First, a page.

3. I already did that, go back to my earliest work. And I began revising it.
    If I’d published under a pen name, I could have dropped it, and published newer works under a different name. I have the option of adopting a pen name now, but I sort of like using my own name on my works. And since that has become a kind of ‘brand name’, I like the idea of going back and making that first book better.
    I’ve always written the best book I could at the time; but half a million words on, my standards have changed.
    I doubt I’ll do more than one revision to that first book, and most of that will deal with the first half-a-dozen chapters; I plan to do quite a bit of cutting so the story moves faster. All that lovely verbiage…sigh…gone to the trash! But it’s about the story, not the words, and the story will be better. It will move faster and have better flow.
    That’s a good thing, when we’re talking about a ‘brand’.

  4. I’m taking my earliest stories (flinch) and turning them into a novel, since they are all linked and once I get past the “well, that’s why it goes ‘thud’ ” stage, they’ll work better as chapters than as stories. Plus the characters have changed and grown a LOT since I wrote the first of these.

  5. “For those of you who’ve been writing for a while, this week I want you to do something painful. Go back to your very earliest stories and read them. Figure out why they didn’t work, or what you could do better.”

    I would go back and read my first “modern” story (i.e., written after my 30-year hiatus — stupid, stupid, STUPID!), but I probably should leave that one alone right now. It’s sitting in the production queue at Naked Reader. (nudge, nudge…)

      1. Will do when I can get a solid Internet signal. The one here is spotty. Thanks!

  6. So, what’s the dividing line between revising and editing? Does looking at a sentence when rereading and saying, “Ugh, that’s awful,” and changing it count as revising? Or does it require a bigger picture change?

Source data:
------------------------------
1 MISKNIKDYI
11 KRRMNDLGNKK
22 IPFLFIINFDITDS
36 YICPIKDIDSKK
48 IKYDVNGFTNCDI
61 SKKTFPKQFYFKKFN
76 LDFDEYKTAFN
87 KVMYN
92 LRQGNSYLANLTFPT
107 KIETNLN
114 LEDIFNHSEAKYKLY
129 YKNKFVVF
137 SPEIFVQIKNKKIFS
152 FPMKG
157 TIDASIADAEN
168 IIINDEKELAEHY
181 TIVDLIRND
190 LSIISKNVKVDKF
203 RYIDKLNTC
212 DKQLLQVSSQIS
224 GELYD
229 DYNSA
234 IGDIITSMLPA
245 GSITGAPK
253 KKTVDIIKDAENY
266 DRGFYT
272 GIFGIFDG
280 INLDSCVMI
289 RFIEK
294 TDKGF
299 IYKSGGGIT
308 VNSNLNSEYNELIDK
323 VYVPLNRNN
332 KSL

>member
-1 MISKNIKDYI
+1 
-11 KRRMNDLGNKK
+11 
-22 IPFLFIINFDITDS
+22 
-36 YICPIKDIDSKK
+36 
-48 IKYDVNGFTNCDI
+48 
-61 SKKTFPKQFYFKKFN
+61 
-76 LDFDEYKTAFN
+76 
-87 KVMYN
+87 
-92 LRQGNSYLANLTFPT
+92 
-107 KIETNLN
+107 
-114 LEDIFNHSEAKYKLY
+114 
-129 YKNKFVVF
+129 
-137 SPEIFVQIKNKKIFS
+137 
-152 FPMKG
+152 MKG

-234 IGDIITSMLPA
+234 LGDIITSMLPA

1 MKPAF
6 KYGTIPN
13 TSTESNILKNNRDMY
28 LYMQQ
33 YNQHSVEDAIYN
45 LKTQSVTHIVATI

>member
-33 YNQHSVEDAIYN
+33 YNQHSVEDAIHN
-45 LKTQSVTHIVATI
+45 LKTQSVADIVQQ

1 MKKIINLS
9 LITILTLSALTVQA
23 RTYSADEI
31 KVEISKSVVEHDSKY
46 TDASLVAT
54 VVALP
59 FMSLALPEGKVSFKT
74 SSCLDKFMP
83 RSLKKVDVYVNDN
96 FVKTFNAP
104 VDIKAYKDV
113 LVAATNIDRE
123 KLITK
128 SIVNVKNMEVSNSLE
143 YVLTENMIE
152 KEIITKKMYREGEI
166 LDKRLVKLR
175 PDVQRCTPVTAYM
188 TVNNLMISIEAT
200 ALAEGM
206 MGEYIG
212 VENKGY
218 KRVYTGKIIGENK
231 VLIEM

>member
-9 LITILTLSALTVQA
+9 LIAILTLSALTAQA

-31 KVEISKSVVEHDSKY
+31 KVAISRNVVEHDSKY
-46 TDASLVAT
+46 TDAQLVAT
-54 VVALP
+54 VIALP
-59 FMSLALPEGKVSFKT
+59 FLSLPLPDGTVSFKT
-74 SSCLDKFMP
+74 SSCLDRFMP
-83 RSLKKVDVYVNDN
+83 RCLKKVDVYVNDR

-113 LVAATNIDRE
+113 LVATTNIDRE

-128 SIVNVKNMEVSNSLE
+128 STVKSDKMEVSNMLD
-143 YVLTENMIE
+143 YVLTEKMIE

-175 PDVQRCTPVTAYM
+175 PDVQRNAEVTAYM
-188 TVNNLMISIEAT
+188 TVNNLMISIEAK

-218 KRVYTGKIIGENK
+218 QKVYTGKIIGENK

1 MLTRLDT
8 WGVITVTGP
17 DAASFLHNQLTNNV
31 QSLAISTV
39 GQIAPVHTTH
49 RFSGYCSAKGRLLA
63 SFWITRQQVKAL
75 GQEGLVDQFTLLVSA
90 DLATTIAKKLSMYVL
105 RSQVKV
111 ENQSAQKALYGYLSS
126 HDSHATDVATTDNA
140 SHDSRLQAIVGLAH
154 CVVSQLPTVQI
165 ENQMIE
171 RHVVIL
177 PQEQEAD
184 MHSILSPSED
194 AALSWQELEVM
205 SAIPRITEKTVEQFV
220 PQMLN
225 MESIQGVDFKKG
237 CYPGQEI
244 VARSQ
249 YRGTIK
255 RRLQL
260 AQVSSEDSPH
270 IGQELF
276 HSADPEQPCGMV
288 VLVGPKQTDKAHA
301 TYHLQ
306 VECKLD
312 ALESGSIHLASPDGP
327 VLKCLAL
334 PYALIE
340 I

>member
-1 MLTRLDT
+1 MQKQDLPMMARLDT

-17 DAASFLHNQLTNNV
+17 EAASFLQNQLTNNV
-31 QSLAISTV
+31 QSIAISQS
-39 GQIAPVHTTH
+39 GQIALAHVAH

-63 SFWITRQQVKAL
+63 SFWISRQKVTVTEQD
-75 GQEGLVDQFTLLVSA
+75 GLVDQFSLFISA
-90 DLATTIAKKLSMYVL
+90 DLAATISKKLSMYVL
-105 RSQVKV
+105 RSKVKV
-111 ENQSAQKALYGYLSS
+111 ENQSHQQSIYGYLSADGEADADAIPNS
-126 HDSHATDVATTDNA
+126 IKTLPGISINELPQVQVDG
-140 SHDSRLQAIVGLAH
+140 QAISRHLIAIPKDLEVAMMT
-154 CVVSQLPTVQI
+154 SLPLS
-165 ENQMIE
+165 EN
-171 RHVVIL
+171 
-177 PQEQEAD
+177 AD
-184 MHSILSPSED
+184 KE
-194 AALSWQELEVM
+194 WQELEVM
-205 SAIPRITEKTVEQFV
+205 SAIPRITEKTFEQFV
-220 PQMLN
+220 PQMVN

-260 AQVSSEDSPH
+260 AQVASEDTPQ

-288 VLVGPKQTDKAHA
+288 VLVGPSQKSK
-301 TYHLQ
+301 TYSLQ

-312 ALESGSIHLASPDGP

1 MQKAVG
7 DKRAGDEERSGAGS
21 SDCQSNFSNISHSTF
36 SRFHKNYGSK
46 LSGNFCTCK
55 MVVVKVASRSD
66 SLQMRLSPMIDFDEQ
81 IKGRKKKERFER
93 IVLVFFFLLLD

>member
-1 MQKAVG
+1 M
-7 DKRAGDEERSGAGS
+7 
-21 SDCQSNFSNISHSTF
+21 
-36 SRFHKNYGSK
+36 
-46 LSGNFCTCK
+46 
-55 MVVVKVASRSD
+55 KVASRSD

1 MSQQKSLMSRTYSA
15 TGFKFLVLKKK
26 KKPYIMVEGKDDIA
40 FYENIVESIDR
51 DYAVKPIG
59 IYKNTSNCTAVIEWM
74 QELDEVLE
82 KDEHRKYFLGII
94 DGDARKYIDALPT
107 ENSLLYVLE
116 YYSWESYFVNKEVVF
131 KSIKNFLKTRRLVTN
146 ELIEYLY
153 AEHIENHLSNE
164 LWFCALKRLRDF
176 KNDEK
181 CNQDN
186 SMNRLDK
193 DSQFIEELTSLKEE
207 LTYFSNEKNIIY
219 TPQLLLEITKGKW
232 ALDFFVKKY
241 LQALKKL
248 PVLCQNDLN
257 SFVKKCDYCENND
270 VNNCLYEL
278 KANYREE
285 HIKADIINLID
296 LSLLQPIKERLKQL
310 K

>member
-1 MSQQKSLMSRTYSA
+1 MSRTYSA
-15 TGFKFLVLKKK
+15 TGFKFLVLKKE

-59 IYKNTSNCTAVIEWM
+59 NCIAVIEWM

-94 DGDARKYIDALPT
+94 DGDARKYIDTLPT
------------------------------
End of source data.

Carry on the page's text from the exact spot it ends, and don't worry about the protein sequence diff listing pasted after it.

1. *To me,* “revising” is changing the flow/plot/narrative. I’ll use a “book” i just finished (last week) on Kindle. It needed _revising_, not editing. If I had seen it as an editor, my response would have been. “drop the sex scenes (or minimize them), and _expand_ the rest. There are the bones of a good book here.”
          Another “example” is the, IMO unlamented SyFy show “helix.” There were “holes big enough to rum a military convoy through.” It was a “Swiss Cheese plot,” it was so bad. Wireless Key card security, but they couldn’t track an infected person. _Large_ empty lab, easily found, but *no* experimental animals. You get the idea. “editing” a story means *pruning,* not wholesale hacking at random.
          By all means, check for continuity errors, plot holes, etc. Just don’t act as if you’re hacking your way through dense jungle, clearing for a crop. Personally, I never “edit (except minimally), or revise” until a major portion is written. “Just because you can, doesn’t means that you should.” It’s not like you’re typing it on a typewriter. Computer files make changing _so_ much easier. A scene may work better elsewhere in the plot. *No one* does topiary, until the bush/tree is *big enough* to see the potential shape.
          I’m sure that Sarah can give even better examples, but I don’t have enough to do any of mine. I’ve been writing/learning since HS, and have on Urban Fantasy, and two SF? books floating around to work on some day. The SF? I know the general plots, and just need to be able to sit an work on writing them. Being in a Nursing Home, they control: bath times (2 per week), meal times, bed times, and wake up times. As well as inflicting room mates with advanced dementia on me. (Try writing with someone yelling {loud enough to be heard ten miles away} “Momma, momma, mommamomma . . . .) Unless/until I “hit the lottery” for enough to GOOD (Get Out Of Dodge), I have to work on stuff I can turn around quickly.

  7. Wait…you don’t mean the “Hardy Boys” fanfic I wrote in high school for my best friend, do you??? You wouldn’t…couldn’t…be that…cruel. (I think she has the only copy, unless she burnt it to ashes like I asked her to. But I didn’t get a pinkie-swear, so….)